Meaningful page transitions

Transitions can help guide a visitor through an experience, and also be an opportunity to re-enforce the visual identity. Let’s design and build some bespoke transitions.

6 minute read

A couple of posts ago (which on my current blogging schedule was a couple of years ago) I wrote about the value of transitions, and gave examples of some commons ones. The examples were sliding or pushing, vertically or horizontally - essentially rectangles moving on and off the screen. These transitions can cover most use cases and will get you a long way, but as with any other aspect of a design, we should be considering transitions on an individual basis. Transitions can help guide a visitor through an experience, and also be an opportunity to re-enforce the visual identity. With animation being a relatively new feature of web design, and animated page transitions not being natively supported in browsers it's easy to not give them as much consideration as much as other aspects of a design.

Today I’m going to design and build a little app with bespoke transitions that hopefully take into account the particular needs of the design. To do this I will:

  1. Design some static mock-ups (in Figma).
  2. Build the app with Vue (Vue gives us a bit of a jump-start with transitions)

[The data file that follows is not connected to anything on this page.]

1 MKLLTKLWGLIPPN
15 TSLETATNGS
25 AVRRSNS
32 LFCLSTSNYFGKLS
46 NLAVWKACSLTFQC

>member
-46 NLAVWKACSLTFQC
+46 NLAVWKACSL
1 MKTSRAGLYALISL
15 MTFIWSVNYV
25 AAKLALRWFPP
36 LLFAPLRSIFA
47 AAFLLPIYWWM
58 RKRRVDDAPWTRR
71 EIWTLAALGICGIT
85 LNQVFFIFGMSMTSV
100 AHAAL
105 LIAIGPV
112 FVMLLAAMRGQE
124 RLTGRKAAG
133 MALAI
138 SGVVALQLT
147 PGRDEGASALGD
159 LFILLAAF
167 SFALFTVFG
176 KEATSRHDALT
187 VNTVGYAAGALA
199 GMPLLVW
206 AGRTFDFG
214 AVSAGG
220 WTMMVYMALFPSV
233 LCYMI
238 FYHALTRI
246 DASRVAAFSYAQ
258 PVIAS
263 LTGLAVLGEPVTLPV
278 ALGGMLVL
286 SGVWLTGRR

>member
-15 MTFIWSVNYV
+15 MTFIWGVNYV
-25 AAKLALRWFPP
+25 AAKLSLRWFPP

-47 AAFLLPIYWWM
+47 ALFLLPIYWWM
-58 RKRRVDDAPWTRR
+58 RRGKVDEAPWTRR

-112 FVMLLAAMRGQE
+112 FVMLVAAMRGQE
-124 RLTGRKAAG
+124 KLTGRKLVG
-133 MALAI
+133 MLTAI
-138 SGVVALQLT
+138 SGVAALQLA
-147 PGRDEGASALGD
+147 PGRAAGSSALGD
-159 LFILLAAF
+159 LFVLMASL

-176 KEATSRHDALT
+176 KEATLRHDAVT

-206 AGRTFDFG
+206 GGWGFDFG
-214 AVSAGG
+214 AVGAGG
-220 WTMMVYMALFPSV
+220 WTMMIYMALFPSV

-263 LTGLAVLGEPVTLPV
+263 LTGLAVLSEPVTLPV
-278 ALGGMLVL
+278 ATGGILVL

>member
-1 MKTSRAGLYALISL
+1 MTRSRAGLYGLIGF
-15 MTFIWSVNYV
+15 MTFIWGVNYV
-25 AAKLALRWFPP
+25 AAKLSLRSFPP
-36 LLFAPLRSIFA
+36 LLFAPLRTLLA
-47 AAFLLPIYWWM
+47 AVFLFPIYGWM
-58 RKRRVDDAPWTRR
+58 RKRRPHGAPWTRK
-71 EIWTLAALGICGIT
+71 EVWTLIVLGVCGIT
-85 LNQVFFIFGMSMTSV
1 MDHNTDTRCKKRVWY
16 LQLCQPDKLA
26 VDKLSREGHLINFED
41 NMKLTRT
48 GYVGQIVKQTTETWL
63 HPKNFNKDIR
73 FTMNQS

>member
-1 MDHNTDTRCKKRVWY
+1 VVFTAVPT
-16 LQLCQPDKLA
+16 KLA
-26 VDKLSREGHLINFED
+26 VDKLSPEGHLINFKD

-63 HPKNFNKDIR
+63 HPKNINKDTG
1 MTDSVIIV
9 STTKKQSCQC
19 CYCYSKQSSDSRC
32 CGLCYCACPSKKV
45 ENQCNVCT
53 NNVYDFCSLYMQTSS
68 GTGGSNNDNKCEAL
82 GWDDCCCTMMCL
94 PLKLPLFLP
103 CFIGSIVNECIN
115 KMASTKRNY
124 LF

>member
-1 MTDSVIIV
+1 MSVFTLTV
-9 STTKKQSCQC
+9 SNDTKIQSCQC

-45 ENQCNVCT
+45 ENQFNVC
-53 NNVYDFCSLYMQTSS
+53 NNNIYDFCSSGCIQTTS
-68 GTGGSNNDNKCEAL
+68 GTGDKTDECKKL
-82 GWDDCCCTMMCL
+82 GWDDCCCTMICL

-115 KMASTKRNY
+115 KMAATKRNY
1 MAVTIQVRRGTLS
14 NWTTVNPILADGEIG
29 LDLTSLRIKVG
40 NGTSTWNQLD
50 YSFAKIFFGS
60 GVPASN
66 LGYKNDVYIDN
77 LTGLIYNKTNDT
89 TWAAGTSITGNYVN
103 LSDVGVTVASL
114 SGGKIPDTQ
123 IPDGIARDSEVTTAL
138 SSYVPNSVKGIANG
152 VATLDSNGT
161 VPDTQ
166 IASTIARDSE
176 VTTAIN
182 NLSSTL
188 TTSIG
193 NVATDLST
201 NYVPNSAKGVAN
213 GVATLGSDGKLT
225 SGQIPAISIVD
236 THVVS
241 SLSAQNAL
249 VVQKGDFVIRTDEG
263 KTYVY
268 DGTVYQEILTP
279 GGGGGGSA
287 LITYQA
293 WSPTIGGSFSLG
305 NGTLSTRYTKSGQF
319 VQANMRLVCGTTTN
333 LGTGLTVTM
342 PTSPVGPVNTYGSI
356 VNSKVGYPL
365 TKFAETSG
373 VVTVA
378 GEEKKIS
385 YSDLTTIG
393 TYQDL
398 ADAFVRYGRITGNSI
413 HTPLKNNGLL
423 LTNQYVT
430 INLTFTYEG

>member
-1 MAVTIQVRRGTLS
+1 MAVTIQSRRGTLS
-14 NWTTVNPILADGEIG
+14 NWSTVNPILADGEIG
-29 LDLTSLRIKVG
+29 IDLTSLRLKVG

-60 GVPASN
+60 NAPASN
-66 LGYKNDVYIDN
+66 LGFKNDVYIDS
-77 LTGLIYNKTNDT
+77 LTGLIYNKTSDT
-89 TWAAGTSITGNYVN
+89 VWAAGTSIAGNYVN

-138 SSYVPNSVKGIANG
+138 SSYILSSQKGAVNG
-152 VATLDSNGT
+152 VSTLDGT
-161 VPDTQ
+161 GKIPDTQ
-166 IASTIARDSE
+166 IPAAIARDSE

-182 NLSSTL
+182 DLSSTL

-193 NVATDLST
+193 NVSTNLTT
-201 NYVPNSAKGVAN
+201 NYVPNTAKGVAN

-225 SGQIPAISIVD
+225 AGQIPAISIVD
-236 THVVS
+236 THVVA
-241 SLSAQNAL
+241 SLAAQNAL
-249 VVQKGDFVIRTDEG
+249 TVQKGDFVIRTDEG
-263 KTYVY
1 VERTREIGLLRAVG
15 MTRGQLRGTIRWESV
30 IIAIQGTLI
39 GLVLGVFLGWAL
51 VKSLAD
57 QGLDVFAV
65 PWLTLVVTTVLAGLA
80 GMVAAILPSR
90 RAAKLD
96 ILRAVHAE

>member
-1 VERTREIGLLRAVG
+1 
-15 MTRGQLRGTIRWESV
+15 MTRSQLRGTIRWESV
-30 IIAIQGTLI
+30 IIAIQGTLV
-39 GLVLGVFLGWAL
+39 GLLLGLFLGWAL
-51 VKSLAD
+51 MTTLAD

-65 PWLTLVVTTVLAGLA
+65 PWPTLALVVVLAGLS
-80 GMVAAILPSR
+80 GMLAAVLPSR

3. Style the transitions with CSS

Design, let’s go #

A colleague of mine recently mentioned an idea she had for an app. I’m borrowing it for this exercise. The idea is essentially “Give yourself a medal”. So in my imagined version of this app we’d have:

I start by designing those three views. Here’s what I’ve got:

Mockups for the start screen, the awarded medal, and the collection respectively.
Start screen New medal screen Collection screen

A bit more borrowing here - shout out to GraphicSurf for the medal illustrations.

With those designs signed off (by me) it’s time to think about our transitions. How do we get from the big button (that orange thing with “#1” on it) to the presentation of the medal? I like transitions to be anchored to the thing you are pressing. If I have an off-canvas / burger menu for example, I will usually bring it in from the side of the screen where the menu icon is. Here the button is anchored to the centre of the page, so it feels natural that the animation originate there. With circles being such a strong feature of the design, it also feels natural that they feature in the transitions. So here’s what I’m thinking, a circular wipe from one view to the next.